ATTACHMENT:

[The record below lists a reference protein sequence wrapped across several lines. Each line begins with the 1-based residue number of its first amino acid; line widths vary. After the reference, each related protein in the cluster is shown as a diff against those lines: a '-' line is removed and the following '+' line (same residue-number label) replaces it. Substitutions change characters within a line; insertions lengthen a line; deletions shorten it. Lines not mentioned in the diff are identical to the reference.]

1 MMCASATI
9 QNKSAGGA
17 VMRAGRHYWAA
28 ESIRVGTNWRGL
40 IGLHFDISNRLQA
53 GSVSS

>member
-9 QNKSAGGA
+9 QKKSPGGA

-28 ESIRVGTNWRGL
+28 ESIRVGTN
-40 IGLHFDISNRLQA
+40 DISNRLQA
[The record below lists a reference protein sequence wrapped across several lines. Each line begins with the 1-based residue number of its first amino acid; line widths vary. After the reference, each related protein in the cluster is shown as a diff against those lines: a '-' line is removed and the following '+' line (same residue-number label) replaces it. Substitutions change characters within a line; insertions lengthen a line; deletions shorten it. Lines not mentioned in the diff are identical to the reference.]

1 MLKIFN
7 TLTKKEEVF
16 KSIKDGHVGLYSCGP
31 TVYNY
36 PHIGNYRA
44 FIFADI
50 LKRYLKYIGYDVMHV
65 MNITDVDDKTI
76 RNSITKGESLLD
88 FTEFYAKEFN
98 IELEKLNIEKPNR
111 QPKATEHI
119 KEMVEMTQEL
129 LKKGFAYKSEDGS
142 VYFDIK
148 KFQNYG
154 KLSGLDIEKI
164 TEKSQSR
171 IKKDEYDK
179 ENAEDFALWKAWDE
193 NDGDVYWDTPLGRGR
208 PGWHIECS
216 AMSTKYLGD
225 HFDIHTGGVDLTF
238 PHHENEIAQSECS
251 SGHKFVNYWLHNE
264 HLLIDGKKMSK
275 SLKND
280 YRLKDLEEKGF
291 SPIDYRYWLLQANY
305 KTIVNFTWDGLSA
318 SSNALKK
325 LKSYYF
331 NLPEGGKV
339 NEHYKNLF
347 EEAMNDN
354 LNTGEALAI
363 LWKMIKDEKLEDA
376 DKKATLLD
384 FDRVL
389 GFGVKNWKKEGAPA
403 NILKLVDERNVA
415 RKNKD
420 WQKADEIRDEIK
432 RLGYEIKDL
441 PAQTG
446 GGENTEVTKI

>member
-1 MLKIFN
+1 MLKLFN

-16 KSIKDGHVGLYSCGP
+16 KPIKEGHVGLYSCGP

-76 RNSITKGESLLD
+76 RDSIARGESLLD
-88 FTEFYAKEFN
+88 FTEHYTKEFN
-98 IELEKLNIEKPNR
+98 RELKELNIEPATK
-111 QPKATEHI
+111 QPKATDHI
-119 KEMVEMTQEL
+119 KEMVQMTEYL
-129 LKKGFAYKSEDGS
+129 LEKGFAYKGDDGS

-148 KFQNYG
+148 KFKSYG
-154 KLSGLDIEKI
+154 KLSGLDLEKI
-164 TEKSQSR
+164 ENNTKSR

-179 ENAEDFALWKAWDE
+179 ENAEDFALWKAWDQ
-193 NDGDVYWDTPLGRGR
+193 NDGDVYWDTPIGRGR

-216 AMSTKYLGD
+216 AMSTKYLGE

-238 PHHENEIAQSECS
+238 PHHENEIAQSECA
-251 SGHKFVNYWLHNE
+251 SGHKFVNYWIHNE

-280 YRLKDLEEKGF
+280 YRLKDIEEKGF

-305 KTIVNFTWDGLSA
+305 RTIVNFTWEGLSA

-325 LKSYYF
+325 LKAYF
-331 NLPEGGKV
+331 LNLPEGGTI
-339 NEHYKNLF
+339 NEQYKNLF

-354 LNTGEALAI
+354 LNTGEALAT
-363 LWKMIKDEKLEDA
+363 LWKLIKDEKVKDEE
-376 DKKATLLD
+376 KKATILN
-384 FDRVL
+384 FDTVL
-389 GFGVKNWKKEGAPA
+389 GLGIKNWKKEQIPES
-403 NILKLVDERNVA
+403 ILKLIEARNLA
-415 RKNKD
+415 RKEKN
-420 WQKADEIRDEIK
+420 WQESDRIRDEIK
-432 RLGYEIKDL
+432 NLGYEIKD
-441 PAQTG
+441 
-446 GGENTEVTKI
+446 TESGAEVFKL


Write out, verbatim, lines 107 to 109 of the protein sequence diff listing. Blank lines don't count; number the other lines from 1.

+354 LNTGEALAT
-363 LWKMIKDEKLEDA
+363 LWKLIKDEKVKDEE